Creativity and global warming

Most scientists are convinced that global warming is both real and, despite some benefits, potentially extremely dangerous for life as we know it – perhaps even for life at all.  We don’t really know for sure, but to wait until we are absolutely sure might be like waiting until we are sure that the truck barrelling down on us on the road ahead isn’t going to stop before it gets to us.  If we are going to do something about our contribution to the warming of Earth, the consensus is that we have about ten years to do it at a price that will not completely disrupt the lives we are now living.

The question is what can and should be done?  Some things might work but at a terrible cost.  If we shut down all the world’s electricity generating plants, the greenhouse gas emission problem might be solved, but factories would be closed, millions of people would freeze, starve, and die for lack of the simplest medical treatment.  The solutions we find have to help solve the problem without destroying our national economies and ourselves.

Broadly, workable solutions are of two kinds:  conservation and nnovation.  Conservation includes everything from turning off lights we aren’t using to carbon-trading schemes and taking fewer trips by car and plane.   A lot of conservation might seem simple, but its importance should not be underestimated.  In fact, the problem of global warming probably can’t be solved without it.  Innovation involves new ways of generating energy that don’t produce as much greenhouse gas as fossil fuels.   There is huge world-wide controversy about how much alternative energy innovation can produce, and in particular whether these alternatives should include something as potentially dangerous in the long term as more nuclear plants.   

Although I am often in despair about how short-sighted and selfish we humans can be, I am less pessimistic about the potential of innovation.   If governments do not obstruct people’s ideas, history suggests we might develop some powerful and creative solutions, possibly even without the nuclear option.  Once people are aware that we need to do something about global warming – and even in America and in the teeth of the current federal government’s years’ of denial,  people are becoming convinced of this – we might think up some amazing possibilities.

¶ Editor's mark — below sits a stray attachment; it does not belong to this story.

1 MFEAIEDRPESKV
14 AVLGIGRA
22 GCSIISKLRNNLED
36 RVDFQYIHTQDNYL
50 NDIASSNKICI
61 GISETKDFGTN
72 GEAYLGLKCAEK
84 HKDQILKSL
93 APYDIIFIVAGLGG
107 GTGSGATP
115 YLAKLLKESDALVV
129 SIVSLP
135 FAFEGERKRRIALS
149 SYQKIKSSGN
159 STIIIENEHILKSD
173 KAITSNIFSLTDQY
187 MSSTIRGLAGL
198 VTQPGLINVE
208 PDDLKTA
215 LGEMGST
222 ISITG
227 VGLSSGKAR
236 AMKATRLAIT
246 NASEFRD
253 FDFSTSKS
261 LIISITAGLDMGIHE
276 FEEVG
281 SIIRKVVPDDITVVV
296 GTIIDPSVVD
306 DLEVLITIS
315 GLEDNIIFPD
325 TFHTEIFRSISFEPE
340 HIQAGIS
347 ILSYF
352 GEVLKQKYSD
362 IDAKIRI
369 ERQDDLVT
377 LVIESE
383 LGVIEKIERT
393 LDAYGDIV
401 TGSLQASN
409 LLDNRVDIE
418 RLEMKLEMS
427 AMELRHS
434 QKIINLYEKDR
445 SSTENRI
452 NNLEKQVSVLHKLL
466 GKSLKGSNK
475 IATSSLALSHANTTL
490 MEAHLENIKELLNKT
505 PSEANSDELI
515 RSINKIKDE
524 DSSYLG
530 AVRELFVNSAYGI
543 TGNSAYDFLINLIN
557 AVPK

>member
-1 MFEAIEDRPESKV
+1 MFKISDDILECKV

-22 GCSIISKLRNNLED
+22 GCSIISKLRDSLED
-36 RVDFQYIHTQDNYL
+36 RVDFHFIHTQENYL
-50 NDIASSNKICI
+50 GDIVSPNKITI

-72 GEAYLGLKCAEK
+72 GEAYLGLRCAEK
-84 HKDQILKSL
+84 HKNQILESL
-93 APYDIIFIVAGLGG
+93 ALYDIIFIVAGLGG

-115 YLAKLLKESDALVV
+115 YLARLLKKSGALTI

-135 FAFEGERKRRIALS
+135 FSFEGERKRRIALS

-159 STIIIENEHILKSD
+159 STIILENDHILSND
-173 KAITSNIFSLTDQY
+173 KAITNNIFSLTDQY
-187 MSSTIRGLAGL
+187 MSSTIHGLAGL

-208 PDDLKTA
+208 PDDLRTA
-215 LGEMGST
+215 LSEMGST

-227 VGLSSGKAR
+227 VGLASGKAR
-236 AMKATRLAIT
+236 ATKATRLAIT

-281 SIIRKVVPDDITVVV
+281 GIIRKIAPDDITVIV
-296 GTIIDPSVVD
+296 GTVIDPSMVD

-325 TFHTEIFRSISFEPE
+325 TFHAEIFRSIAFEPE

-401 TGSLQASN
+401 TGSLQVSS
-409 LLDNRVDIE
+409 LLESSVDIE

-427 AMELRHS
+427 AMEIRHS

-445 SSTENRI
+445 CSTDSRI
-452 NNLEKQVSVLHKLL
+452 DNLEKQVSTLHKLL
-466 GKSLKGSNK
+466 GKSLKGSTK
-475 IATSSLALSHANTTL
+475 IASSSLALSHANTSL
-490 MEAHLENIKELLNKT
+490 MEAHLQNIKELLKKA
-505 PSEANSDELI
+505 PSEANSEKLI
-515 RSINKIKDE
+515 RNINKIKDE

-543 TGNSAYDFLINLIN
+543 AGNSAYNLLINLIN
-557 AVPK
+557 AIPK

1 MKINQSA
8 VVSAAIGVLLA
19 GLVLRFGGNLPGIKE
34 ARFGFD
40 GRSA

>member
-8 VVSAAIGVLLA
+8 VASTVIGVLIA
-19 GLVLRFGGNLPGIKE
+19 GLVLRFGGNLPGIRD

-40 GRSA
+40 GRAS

Already, men and women are using the sun, wind, tides, recycled garbage, and geothermal energy.  Radios, mobile phones, and flashlights can run for hours if we just shake or wind them for a few minutes.   One man has even figured out how to run a clock on a lemon.  I think we can do it, if we don’t spend too much effort trying to kill each other instead, and if governments don’t get in the way.

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About Terry Sissons

Terry Sissons is the author of The Big Bang to Now: All of Time in Six Chunks, and this blog is a dialogue about the universe and what’s happened in the last 13 billions years.
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